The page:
Previously I have enjoyed the occasional essay or story when an online prompt led me to the one free monthly read I am allowed as a non-subscriber. I was, however, particularly drawn to the topic of this edition. I figured it would have lots to say about the environment, climate change, Indigenous perspectives and landscape. It did. 

My Goodreads wishlist has exploded as I pour over the individual the bibliographies and I have found new authors to explore. I have discovered new-to-me websites and environmental projects that not only provide the scientific facts about climate but also give us all hope that we can really look after this planet we live on, if we really want to.

I won't be able to devote as much time as I have for this edition to all future editions, or even to catching up on the back list editions. It will be a case of cherry-picking the topics and authors that interest me or challenge me the most.

The various essays, stories and poems in this edition, helped me to complete several squares on my AusReadingMonth Bingo card - NSW, VIC, QLD, TAS and WA. As a bonus, I also ticked off a few nearby islands - Heron Island, Lord Howe Island and PNG.

#AusReadingMonth
#NonFictionNovember

Monday, 25 November 2019

In the Garden of Fugitives by Ceridwen Dovey


Don't let me mislead you into thinking that In the Gardens of the Fugitives is a book about gardening, food and recipes, even though I'm going to start with a recipe. 

Apparently one of the food items uncovered during the excavations of Pompeii, was a medallion of ham flavoured with bay leaves and fig slices. Normally a mere reference to a meal in a book wouldn't be enough to have me scrambling for recipes, except this week the Christmas ham has been on my mind.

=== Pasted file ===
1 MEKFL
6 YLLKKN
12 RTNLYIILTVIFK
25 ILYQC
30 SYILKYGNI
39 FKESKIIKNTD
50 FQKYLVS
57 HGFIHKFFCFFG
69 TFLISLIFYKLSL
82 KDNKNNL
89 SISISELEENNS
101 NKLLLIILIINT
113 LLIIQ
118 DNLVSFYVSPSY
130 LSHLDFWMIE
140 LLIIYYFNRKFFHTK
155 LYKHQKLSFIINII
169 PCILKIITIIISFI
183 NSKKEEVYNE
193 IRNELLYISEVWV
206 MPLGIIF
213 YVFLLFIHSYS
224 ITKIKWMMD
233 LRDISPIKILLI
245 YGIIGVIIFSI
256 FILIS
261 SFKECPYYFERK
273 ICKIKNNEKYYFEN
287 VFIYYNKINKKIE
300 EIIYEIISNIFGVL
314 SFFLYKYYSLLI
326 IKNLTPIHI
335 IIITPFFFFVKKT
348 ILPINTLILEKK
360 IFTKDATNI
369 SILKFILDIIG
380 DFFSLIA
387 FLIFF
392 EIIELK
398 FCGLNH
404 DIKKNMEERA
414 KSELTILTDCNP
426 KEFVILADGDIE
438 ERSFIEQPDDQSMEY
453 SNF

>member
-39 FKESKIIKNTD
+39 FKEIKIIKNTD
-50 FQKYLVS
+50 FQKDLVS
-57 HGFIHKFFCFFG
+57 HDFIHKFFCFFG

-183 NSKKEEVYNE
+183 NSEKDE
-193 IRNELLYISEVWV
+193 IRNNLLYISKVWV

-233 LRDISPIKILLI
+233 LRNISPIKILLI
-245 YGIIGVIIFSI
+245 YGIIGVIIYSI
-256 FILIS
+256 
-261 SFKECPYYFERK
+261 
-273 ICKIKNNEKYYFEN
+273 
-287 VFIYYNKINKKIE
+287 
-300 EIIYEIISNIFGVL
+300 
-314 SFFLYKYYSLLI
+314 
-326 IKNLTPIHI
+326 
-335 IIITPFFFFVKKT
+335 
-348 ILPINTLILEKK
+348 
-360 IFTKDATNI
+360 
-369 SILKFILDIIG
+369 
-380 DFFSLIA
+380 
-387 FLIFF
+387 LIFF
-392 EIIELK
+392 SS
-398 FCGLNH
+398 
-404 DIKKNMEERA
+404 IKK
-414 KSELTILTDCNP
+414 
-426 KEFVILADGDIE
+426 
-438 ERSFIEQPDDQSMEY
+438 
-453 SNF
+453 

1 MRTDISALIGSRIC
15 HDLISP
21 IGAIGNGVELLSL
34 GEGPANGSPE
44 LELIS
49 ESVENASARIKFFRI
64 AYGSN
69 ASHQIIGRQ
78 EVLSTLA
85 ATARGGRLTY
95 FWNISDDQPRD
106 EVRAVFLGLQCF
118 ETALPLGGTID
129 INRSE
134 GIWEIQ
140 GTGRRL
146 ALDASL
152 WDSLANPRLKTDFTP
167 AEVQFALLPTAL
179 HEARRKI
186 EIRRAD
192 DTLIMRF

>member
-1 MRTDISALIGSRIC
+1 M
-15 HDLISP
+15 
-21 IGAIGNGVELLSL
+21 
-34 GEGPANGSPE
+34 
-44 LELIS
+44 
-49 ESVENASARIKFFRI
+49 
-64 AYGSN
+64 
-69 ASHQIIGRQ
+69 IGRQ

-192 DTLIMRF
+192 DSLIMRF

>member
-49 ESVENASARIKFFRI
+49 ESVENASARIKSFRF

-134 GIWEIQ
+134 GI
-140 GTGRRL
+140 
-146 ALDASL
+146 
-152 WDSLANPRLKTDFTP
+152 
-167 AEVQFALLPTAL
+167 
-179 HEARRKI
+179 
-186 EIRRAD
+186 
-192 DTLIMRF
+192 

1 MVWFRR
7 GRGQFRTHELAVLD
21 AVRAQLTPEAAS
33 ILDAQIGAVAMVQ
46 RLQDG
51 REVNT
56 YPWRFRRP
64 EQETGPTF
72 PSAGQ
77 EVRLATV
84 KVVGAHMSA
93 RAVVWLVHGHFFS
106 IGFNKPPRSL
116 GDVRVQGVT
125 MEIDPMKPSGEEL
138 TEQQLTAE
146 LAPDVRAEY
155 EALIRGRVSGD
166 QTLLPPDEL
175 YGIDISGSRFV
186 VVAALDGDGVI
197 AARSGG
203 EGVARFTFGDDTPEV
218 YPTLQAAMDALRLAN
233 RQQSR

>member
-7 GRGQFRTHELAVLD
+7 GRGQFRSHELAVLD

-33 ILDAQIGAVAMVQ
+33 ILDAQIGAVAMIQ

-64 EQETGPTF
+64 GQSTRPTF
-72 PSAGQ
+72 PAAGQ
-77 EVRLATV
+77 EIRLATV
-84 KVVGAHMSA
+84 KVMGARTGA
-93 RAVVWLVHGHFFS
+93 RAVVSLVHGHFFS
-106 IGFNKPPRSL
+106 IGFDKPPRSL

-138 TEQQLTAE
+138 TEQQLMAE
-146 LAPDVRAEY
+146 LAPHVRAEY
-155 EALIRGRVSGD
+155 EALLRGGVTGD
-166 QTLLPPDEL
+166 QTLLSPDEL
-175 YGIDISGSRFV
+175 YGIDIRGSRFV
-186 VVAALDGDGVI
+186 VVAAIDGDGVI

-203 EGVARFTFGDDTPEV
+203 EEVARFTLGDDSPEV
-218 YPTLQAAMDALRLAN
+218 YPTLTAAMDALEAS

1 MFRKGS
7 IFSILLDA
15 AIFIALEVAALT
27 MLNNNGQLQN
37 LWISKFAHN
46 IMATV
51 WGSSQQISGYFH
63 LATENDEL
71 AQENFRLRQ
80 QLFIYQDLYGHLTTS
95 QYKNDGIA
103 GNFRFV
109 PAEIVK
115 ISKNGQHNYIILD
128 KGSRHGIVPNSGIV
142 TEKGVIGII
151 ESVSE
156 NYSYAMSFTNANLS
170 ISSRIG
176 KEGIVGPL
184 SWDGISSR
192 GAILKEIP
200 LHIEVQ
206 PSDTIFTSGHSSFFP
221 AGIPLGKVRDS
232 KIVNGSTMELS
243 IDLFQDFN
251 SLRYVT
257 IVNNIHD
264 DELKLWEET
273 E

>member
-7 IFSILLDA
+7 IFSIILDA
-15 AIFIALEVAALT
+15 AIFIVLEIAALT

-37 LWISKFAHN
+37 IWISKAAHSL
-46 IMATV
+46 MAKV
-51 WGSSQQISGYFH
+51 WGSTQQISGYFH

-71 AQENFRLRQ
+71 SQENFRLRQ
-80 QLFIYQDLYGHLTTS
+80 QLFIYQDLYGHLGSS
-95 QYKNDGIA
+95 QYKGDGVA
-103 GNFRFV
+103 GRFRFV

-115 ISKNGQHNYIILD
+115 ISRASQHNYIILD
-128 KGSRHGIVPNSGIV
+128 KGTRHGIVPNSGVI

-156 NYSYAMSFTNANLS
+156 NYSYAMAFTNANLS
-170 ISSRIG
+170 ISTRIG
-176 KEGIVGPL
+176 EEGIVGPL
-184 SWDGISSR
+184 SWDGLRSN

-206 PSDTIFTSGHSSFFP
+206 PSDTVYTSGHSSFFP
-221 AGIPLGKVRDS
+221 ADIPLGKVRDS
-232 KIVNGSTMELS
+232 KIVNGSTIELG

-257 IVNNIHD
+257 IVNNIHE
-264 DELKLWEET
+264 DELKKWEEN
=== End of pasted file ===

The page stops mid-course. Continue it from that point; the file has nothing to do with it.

I have a lovely recipe for a marmalade, dijon mustard & whole clove glaze that I inherited from a beloved aunt, that has been my go-to for the past decade. I'm not sure that family tradition will allow me to mess with this on Christmas Day, but I'm now dead keen to try the Pompeian version at some point. Boiling a ham and wrapping it pastry isn't my usual thing though (which seems to be how the Ancients preferred their ham), so I've found an online recipe that tweeks these old flavours by basically swapping them out with my usual ingredients. 

It looks a little something like this:

1 whole, cooked leg of ham
about 16 bay leaves
about 30 whole dried figs (I might even experiment with fresh figs in the autumn)

Glaze
1 cup smooth fig jam
1 tablespoon whole grain mustard
2 teaspoons dry English mustard
1 tablespoon finely chopped rosemary
finely grated zest and juice of 1 lemon
1⁄2 teaspoon ground cinnamon

The idea being to insert half a bay leaf into the scored sections of the ham, as one would the cloves, then cover with the glaze. Towards the end of the cooking time, add the dried or fresh figs to the juice in the bottom of the pan for about 15 mins.

To finish it off the meal, à la Romaine, float rose petals in one's glass of wine.

Sounds delish!